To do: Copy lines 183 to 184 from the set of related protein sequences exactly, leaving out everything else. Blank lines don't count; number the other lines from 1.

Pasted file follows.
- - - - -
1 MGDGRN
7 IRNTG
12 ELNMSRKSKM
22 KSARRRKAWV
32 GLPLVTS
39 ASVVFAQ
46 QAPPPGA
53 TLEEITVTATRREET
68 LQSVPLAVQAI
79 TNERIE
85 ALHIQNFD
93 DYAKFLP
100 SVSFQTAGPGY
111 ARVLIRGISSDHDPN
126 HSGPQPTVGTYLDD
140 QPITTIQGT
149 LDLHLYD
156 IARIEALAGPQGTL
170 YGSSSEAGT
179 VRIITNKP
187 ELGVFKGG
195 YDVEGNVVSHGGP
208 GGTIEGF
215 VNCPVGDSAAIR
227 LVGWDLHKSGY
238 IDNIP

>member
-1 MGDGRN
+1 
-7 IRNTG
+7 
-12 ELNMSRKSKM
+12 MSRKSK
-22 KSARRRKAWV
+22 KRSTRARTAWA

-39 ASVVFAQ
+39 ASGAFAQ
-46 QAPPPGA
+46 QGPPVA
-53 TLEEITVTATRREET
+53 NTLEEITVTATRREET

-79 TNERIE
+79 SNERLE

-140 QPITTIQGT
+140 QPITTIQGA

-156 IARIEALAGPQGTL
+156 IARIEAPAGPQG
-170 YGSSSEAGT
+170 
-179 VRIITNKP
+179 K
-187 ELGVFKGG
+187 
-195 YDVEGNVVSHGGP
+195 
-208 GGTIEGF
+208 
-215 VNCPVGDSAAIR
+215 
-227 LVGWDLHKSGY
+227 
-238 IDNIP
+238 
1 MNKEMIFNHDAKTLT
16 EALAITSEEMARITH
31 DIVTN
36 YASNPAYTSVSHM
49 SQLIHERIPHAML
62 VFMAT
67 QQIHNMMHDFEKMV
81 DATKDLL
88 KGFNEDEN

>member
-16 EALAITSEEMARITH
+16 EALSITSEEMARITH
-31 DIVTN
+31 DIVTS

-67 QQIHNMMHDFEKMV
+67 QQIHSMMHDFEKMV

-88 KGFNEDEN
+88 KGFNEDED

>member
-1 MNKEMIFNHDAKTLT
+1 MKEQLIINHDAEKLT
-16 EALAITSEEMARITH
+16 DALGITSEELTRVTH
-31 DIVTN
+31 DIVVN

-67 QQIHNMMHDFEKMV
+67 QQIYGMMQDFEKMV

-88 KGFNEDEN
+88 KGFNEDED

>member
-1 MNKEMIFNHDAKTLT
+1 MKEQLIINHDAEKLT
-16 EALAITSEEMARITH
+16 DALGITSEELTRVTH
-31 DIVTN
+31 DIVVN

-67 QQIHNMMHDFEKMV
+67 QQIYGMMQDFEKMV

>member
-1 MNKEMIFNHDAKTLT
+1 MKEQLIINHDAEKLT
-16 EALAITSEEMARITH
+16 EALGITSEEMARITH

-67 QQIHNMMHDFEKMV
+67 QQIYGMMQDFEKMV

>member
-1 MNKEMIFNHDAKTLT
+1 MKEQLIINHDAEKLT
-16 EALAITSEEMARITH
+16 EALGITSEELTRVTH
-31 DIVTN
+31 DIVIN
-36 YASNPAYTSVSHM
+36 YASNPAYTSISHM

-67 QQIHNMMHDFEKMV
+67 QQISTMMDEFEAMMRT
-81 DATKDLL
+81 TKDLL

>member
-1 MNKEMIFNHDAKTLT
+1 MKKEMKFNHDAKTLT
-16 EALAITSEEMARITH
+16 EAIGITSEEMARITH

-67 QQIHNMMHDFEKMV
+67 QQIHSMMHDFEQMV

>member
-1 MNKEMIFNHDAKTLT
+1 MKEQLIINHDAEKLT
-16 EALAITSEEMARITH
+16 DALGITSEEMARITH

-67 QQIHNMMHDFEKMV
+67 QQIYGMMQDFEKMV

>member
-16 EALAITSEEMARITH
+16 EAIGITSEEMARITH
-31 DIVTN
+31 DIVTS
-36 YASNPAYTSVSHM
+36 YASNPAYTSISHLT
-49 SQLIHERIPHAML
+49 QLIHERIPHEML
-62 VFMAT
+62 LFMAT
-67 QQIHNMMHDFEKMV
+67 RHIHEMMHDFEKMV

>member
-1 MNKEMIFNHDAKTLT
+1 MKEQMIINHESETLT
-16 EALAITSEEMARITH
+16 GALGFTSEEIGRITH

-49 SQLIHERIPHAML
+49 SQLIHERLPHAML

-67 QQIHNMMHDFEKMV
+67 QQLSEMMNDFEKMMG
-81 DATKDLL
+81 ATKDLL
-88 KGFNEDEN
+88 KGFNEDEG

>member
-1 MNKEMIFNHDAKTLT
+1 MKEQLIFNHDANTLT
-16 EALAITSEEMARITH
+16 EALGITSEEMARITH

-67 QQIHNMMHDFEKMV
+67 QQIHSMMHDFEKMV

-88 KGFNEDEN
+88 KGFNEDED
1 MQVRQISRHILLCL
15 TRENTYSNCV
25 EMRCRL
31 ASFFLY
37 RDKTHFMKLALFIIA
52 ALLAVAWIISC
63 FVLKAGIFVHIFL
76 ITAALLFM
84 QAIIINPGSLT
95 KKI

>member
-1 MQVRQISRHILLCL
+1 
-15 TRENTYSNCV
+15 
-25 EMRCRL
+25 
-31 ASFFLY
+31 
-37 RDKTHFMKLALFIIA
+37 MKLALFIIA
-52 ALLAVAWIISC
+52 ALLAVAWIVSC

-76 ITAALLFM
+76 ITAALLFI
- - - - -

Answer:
+1 
-15 TRENTYSNCV